This refers to the article “Claim exemption on salary components” by Neha Pandey. (February 4). Tax-sheltered allowances and perks reduce the role of basic salary and dearness allowance, which normally attract retirement benefits like provident fund, pension, gratuity, term and accident insurance and medical care coverage as an employee and as a pensioner, if medical care cover is available to retired employees and spouse of a deceased or retired employee.
The medical allowance of Rs 15,000 (that may be increased from 2012) for minor medical expenses has been converted into a pay item by many organisations. Reportedly, some claims may not stand good audit. And it has adversely affected the amount of medical care insurance. A recent adverse development is a significant increase in performance-related rewards that is normally paid in lump-sum and does not attract retirement benefits.
The Employees Provident Fund and Miscellaneous Provisions Act excludes commission (probably including sales commission) and incentives that are included on a case-by-case basis. The approach places sales people and a number of plant employees at a disadvantage against employees in comparable positions in the organisation.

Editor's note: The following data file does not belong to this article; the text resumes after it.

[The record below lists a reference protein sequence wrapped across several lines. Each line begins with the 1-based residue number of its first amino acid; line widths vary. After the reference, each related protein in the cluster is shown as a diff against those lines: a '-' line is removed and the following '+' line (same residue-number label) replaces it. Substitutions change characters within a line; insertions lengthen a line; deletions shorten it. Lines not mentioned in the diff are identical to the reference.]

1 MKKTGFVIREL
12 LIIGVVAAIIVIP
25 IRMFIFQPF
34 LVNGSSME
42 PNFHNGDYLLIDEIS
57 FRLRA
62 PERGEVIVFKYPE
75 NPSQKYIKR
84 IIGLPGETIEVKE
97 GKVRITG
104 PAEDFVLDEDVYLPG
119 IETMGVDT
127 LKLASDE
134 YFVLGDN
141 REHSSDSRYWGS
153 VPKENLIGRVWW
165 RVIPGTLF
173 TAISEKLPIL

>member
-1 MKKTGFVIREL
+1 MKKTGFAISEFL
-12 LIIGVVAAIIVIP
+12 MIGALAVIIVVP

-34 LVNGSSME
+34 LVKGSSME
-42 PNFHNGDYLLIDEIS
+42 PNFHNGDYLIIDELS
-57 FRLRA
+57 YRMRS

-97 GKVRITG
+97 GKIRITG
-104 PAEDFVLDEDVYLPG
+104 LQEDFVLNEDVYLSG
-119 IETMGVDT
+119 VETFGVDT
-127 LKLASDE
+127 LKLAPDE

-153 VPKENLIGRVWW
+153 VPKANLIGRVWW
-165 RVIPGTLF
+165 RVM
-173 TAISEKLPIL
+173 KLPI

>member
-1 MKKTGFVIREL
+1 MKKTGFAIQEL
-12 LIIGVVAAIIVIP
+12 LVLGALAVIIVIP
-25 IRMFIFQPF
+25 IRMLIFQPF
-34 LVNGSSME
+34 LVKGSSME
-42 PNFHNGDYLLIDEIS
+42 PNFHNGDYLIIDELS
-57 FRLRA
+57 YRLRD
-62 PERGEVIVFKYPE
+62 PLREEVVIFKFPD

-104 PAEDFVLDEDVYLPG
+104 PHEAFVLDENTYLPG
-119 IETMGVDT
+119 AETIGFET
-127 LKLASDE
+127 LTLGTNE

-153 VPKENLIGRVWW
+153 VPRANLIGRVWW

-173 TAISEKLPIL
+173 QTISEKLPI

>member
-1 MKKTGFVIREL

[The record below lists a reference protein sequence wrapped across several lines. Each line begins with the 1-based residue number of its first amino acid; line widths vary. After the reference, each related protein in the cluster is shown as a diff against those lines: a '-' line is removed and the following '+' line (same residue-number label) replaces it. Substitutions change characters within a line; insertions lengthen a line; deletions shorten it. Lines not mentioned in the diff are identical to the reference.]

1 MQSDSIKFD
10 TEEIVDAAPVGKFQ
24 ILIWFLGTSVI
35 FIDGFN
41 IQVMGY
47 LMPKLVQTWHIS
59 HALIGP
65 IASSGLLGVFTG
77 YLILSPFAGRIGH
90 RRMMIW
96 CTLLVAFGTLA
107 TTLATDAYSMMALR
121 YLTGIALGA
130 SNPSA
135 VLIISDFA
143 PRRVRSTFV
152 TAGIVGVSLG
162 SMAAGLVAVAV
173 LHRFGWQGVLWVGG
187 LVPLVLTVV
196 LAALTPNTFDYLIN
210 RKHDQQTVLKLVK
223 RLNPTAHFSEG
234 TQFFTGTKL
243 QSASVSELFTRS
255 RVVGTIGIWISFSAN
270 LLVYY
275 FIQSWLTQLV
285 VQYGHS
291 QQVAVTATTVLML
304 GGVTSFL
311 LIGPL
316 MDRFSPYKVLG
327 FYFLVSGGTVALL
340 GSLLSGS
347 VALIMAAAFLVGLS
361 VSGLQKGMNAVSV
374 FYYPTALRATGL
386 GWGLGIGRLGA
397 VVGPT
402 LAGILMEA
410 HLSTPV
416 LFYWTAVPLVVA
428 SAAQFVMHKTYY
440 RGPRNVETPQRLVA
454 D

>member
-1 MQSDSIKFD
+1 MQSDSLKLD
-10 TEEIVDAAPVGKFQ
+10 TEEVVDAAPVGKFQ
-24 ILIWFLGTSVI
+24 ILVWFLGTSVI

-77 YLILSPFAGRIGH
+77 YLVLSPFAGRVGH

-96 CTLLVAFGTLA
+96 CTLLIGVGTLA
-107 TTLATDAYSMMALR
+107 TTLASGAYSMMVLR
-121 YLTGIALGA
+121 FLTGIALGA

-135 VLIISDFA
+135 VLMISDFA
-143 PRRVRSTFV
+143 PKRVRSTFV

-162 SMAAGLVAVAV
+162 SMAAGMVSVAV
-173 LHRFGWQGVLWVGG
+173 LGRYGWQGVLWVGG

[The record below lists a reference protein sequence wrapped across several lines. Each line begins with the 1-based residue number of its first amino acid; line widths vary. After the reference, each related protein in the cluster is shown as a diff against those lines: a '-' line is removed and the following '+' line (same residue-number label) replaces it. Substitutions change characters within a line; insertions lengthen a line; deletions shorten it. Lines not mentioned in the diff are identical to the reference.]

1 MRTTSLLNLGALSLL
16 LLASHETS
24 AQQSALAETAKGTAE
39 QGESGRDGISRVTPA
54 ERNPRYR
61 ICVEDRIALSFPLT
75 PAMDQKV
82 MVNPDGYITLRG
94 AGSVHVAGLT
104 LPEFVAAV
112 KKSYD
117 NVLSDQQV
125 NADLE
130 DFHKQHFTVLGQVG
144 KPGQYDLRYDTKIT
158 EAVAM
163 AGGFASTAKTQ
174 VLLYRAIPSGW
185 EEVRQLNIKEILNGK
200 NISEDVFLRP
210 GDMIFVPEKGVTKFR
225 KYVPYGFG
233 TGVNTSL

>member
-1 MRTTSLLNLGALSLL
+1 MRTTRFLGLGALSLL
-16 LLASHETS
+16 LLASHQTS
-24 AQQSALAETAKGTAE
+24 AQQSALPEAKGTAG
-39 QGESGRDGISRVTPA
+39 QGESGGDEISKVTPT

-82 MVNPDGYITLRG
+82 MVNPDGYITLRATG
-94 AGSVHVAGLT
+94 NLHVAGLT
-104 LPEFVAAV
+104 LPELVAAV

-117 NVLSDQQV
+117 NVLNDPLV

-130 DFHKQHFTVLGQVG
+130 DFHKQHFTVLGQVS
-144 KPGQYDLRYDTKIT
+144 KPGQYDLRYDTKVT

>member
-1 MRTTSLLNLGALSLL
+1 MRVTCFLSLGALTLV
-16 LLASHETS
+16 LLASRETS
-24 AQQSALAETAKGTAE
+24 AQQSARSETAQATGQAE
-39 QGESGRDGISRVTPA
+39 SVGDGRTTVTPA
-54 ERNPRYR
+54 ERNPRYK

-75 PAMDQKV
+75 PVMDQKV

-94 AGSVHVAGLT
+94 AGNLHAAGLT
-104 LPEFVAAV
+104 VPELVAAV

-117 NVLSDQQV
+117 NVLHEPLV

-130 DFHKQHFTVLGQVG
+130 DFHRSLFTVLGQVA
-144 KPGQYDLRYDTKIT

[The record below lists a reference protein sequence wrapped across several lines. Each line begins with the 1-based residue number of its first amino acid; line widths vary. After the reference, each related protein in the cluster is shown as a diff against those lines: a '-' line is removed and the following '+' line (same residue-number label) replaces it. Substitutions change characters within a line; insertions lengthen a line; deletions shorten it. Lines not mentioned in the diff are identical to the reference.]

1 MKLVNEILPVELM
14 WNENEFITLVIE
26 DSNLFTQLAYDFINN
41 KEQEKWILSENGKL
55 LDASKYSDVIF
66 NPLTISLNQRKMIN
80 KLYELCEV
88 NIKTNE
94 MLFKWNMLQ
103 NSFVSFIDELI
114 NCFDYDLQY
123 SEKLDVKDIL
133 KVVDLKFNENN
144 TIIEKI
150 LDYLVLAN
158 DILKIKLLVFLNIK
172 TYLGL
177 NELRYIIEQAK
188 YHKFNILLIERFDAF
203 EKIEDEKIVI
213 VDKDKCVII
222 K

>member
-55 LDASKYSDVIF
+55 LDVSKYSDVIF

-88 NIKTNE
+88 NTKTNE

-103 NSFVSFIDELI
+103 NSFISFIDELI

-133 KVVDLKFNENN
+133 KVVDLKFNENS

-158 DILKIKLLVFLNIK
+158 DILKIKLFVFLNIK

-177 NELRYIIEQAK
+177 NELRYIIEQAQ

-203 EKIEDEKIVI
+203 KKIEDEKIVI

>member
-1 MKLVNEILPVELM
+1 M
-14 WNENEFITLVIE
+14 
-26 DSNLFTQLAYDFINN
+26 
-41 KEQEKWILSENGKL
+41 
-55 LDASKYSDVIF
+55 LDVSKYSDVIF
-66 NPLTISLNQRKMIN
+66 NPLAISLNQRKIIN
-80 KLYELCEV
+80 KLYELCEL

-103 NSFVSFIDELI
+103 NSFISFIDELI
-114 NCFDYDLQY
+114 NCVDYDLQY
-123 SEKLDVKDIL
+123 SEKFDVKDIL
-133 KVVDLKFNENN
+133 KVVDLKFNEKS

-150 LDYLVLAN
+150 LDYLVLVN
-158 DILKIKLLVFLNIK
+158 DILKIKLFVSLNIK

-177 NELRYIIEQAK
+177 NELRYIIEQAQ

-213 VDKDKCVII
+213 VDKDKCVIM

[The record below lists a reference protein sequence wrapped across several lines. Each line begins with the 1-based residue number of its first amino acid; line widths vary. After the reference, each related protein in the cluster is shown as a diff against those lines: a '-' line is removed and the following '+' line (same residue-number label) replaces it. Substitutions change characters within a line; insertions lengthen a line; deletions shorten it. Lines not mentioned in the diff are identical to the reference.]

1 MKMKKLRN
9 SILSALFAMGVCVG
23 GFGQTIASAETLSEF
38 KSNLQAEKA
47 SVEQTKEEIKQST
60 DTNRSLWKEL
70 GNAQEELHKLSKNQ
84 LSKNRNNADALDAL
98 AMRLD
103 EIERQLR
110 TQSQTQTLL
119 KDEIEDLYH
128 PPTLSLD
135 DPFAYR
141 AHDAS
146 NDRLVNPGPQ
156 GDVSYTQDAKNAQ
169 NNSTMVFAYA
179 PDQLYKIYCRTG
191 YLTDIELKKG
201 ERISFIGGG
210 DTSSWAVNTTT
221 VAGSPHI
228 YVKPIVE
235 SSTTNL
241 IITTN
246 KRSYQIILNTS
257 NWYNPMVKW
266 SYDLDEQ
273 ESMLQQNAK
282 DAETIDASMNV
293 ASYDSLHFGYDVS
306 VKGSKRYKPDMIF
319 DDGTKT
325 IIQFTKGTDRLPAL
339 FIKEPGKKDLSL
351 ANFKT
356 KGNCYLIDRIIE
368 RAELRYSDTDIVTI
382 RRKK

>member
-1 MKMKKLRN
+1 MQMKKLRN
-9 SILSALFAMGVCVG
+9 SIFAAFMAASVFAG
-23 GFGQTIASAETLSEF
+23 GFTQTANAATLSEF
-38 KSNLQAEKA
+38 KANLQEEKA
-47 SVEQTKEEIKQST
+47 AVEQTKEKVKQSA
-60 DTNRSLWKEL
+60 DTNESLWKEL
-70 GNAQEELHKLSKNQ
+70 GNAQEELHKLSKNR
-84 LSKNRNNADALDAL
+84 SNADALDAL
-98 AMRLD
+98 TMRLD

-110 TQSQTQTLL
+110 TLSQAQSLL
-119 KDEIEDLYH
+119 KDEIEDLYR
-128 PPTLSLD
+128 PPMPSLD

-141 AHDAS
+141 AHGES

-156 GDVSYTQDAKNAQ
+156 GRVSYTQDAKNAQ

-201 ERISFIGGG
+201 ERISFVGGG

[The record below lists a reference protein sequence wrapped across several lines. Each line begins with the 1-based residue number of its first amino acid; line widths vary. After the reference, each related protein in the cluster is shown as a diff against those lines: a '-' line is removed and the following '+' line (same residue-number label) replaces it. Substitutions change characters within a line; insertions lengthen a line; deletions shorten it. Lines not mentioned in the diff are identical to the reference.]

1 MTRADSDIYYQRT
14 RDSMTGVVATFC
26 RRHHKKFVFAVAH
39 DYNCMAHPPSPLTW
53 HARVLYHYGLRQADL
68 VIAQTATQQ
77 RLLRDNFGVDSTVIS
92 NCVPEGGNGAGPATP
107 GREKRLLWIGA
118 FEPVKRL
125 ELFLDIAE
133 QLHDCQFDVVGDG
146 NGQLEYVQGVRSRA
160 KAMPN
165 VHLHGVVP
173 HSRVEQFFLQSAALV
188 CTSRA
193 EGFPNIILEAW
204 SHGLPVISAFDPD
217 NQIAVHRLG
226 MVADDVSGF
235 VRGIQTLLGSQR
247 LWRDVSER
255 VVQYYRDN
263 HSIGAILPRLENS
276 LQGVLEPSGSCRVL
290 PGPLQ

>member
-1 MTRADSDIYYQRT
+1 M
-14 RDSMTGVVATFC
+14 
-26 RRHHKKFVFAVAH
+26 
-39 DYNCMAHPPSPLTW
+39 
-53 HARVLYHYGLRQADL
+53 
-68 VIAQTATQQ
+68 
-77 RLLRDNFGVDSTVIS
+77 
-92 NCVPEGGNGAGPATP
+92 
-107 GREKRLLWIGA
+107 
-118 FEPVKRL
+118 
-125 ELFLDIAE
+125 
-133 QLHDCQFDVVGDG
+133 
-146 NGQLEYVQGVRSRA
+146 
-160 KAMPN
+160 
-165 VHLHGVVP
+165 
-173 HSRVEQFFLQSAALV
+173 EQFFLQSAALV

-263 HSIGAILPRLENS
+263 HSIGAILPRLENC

The tax-sheltered pay items reduce contributions to employee benefits, salary increases and adjustments with a worthwhile reduction in old-age benefits and contingency allowances (death and early retirement because of major/total and permanent disability) at a time when life expectancy is increasing and medical care costs are rising faster than the cost of living.
Also, there is an increase in the retirement age. The Employee Pension Scheme provides for retirement at 58; some states stipulate retirement at 58 (and 55 in one state) with the exception of some management-level employees.
With mediclaim (strictly hospitalisation coverage) favouring minor and middling injuries/illnesses rather than major illnesses, and preventive and educative medicine, and with linkage of premium to experience by age brackets, insurance coverage has become unaffordable for the lower middle class and some middle-class families.
These practices require meaningfully higher savings by employees to make a reasonable provision for old age and contingencies in a society that is experiencing increasing consumerism, rising costs of education and housing, and stagnation or job losses owing to technological and organisational changes.
Nalin Thakor, Ahmedabad